WALKING boots are at the ready for the latest season of Haltwhistle Walking Festival.

Celebrating 35 years of touring some of Tynedale’s most scenic spots, the festival will return this year with some new routes whilst embracing old favourites.

On May 2 starting at Cow Green Reservoir, take in the superb views of the high Pennine Fell around the headwaters of the River Tees, and view up-close the dramatic landscape and abundance rare plants. But the views don’t stop coming, as the walk picks up the Pennine Way National Trail and stays with it until trekkers will hear the dramatic roar of Cauldron Snout, where the river Tees flows over the Great Whin Sill, with stunning views.

For something more gentle on the same day, try the six-mile walk through the Ladycross Nature Reserve in Slaley.

The reserve is in the disused part of a working stone quarry where the owners have created a picturesque blend of ponds, moorland and planting to provide a rich habitat for many breeds of birds, insects and wildlife. A stone circle using large blocks from the quarry is transformed into a calendar of the natural year.

For more experienced walkers the 2020 Big Round is a great opportunity for those looking for a challenge on May 3. Starting the walk at the south side of the River Coquet in Rothbury, the trail provides spectacular views over the town as it follows south towards Lordenshaw.

When crossing the Simonside Hills, from the top there’ll be a 360 degree panorama encompassing the Cheviot Hills and North Sea coastline. This walk could be ideal for nature lovers too with curlews, red grouse, wild goats and red squirrels all known to call the place home.

The walk finishes through a scenic stroll back to Rothbury.

A favourite in past years, the Roman Camps and Forts walk takes trekkers north of Hadrian’s Wall with spectacular views along the way. Leaving Haltwhistle, the trial leads up the historic Haltwhistle Burn with its reminders of the town’s industrial past.

As Hadrian’s Wall comes into view, walkers will pass the sites of Roman camps and forts along with the former Cawfields Quarry, now a lake. Amongst the wild country, the walk swings back southward with a gentle climb back to the Wall which is followed for a short way before turning across country back to Haltwhistle. This walk is suitable for anyone staying in Haltwhistle without a car as it leaves and returns to Haltwhistle Market Place.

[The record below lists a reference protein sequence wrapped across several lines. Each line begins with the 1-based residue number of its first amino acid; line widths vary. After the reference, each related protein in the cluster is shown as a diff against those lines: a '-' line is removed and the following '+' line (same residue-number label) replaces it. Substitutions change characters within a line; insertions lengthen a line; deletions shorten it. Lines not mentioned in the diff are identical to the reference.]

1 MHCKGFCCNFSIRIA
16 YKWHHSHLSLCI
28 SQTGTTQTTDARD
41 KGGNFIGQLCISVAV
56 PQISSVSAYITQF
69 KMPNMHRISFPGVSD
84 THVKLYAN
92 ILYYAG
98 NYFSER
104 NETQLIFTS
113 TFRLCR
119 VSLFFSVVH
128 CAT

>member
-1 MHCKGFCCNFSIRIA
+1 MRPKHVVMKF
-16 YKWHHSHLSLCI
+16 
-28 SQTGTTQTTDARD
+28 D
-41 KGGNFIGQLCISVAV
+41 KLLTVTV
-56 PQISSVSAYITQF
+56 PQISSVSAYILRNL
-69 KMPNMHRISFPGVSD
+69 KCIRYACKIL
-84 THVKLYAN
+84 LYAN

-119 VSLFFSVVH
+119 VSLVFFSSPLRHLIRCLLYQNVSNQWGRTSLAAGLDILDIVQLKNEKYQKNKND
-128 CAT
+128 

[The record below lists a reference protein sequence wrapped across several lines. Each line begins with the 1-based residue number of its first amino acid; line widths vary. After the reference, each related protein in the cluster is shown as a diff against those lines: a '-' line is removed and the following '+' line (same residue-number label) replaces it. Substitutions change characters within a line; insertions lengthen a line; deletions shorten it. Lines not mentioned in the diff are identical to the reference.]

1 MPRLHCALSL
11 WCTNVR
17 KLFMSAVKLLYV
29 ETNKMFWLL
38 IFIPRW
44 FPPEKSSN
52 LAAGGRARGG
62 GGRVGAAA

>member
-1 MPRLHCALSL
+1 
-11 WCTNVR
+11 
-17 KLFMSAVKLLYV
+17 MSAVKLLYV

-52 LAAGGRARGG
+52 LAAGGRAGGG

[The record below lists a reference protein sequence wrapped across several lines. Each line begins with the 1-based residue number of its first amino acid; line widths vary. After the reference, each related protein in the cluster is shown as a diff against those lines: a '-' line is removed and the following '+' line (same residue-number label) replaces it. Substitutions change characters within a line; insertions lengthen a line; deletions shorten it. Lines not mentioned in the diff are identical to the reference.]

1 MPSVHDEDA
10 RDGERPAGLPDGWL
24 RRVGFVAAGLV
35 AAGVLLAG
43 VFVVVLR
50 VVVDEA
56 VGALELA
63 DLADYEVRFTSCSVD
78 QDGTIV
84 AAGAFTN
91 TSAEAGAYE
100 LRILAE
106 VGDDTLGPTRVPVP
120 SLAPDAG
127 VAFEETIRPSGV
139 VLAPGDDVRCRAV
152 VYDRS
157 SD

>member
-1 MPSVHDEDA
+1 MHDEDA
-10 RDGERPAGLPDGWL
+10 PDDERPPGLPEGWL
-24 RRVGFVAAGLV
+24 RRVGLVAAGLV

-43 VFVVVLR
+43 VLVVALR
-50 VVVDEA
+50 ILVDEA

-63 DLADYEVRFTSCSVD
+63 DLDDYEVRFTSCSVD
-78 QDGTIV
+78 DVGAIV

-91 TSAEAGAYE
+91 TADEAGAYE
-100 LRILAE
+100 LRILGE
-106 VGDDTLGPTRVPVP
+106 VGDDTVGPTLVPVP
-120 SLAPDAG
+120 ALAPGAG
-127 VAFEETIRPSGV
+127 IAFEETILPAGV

Starting in Colwell on May 4 is one of the festival’s most popular walks across Border Raiders countryside. The walk heads towards the Blue Crags Hillfort, a defended settlement of Iron Age/Romano-British date before carrying on north to the shrunken medieval remains of the tower and fishpond of Little Swinburne, which date back to 1296. Now firmly in Border Raiders land, the trail follows the Carrier’s Lane south towards the end of the reservoir at Hallington, before heading west along the southern edge of the reservoirs, through farmland back to Colwell.

Calling all songbirds, the ever-popular singing walk will return for another round. Along the quiet roads and footpaths above Catton, they’ll be views of the surrounding moors and Allendale chimneys which will make the perfect setting for regular stops to learn new songs, all of which will be sung on the return to Catton Village Hall, where the WI will be serving tea.

Joining in on the trip is Fiona Lander, one part of folk duo Landermason, the other member being her husband Paul. Fiona will be teaching the various songs on the day.

Make sure to bring your binoculars for a special Spring Bird Walk, led by local birdwatcher Nick Leeming will begin at Haltwhistle on May 5.

Nick knows all the best birdwatching spots around the town, having lived there himself for many years, which boast a interesting variety of birds.

In a usual twist, the route, its length, destination and ascent, cannot be determined in advance, as walkers will be led by the May birds, but is likely to include a variety of habitats including woodland, farmland and moorland. It will be approximately five miles.

Another special interest walk which will take place on May 6 is ‘For Peat’s Sake – Love Our Bogs’, which gives walkers a chance to learn more about their local peat moorlands, and its importance against protecting the planet for climate change.

This moorland walk will be hosted by expert Steve Garnett from the Royal Society for the Protection of Birds (RSPB) Reserve at Geltsdale and Alistair Lockett from the North Pennine AONB Peatland project,

Booking for the festival opens on February 3.

For a full list of events, times and to book tickets visit www.haltwhistlewalkingfestival.org